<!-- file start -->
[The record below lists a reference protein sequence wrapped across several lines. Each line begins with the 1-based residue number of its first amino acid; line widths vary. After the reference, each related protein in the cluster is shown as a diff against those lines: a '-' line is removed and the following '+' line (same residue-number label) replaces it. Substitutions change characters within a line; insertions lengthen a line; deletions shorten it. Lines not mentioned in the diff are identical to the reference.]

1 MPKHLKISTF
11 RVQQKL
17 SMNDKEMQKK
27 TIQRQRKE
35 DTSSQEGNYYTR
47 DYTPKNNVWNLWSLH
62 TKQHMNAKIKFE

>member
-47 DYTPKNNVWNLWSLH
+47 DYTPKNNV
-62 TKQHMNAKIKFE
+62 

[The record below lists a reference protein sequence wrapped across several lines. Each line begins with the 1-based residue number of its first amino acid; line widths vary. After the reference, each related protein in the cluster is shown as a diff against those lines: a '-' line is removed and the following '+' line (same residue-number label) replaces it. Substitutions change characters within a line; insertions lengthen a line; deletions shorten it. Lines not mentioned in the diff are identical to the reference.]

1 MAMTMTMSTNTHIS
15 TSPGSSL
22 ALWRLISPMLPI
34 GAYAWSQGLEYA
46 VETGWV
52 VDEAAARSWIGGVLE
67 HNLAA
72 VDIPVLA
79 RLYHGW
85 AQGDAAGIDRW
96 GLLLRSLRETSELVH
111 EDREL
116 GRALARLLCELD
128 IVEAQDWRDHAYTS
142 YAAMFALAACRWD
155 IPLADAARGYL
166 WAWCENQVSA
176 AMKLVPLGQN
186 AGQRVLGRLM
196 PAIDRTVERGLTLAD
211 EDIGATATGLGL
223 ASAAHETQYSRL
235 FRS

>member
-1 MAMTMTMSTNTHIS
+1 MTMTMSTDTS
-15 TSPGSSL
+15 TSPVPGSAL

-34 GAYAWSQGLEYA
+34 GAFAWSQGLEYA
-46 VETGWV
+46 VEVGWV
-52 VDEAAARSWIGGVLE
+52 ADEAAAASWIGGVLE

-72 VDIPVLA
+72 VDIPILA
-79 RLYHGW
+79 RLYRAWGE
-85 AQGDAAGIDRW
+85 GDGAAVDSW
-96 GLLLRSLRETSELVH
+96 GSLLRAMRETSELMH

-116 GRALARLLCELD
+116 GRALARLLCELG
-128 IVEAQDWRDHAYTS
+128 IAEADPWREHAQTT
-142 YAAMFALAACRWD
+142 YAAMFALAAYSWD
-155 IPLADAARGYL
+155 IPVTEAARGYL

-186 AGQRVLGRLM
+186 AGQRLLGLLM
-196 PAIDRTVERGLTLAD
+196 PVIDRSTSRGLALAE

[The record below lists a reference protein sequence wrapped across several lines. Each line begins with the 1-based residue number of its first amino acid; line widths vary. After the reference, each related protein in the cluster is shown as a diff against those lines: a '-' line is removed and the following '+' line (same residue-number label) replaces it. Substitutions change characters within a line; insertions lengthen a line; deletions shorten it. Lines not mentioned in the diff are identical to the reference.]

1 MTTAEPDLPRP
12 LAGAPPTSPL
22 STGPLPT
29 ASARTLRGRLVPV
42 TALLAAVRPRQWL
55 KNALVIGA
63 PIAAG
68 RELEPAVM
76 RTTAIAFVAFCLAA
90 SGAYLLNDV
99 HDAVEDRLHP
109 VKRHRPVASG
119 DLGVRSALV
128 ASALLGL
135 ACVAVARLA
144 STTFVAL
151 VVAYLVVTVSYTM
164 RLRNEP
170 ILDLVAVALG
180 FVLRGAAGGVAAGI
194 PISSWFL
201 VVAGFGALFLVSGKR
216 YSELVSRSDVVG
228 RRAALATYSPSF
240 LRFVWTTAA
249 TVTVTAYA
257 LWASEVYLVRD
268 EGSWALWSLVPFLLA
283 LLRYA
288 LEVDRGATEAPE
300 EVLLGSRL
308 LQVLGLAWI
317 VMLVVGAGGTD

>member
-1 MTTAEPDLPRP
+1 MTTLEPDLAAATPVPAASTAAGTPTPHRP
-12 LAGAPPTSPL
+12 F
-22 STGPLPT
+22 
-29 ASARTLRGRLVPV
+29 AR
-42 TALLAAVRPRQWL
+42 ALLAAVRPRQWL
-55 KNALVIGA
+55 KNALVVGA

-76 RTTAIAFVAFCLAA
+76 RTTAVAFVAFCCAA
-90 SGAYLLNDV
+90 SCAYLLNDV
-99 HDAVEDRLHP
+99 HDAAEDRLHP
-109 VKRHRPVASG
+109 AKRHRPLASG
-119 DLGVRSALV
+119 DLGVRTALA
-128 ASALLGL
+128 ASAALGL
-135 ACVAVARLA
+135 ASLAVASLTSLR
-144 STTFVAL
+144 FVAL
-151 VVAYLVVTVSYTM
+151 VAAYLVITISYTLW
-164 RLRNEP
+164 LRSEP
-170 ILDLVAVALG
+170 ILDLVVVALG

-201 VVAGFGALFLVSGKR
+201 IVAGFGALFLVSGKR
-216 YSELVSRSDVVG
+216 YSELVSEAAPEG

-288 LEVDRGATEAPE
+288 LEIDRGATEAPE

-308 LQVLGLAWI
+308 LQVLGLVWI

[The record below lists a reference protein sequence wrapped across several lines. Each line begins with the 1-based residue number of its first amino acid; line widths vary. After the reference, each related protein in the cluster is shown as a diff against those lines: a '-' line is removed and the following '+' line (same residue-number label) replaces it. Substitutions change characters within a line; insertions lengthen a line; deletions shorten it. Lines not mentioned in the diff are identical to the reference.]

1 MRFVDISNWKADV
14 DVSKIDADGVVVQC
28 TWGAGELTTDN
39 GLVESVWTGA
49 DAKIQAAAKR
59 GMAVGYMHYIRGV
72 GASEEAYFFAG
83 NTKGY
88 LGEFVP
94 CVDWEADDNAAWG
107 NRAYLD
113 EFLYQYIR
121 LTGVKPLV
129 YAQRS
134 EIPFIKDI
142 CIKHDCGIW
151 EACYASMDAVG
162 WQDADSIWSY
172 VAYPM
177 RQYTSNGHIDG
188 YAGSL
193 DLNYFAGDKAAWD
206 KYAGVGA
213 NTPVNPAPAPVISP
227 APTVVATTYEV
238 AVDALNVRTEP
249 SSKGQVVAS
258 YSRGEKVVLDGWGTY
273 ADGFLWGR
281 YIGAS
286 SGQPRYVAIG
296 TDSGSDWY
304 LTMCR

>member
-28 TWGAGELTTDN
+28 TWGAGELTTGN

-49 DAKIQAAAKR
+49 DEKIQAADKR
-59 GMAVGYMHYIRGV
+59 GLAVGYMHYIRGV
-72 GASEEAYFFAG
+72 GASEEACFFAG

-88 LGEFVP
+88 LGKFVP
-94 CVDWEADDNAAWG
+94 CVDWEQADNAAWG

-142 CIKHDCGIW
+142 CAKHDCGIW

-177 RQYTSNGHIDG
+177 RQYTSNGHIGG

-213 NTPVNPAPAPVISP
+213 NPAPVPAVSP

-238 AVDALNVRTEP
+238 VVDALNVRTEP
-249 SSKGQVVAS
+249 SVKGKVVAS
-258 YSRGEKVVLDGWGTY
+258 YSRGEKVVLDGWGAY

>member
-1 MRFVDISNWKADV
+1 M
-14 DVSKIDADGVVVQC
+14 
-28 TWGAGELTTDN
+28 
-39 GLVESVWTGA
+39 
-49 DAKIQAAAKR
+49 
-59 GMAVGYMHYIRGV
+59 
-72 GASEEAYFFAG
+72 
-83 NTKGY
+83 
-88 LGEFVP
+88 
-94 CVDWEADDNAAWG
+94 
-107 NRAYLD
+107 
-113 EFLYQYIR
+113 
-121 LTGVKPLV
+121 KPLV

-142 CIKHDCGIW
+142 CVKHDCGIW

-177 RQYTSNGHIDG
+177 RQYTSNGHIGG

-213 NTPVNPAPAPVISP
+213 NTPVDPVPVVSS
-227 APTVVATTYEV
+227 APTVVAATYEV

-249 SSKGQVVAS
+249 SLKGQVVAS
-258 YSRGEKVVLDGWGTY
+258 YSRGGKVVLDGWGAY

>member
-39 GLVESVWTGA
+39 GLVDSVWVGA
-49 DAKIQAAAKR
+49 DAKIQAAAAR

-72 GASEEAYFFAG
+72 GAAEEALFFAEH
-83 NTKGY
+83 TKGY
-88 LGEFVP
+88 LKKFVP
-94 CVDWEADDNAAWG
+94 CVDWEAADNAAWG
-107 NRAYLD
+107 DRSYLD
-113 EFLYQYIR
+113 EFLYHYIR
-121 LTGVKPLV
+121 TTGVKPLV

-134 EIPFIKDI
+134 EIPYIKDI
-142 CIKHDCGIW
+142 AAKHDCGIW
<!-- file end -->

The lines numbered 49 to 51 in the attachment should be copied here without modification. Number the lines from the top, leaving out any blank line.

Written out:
-72 VDIPVLA
+72 VDIPILA
-79 RLYHGW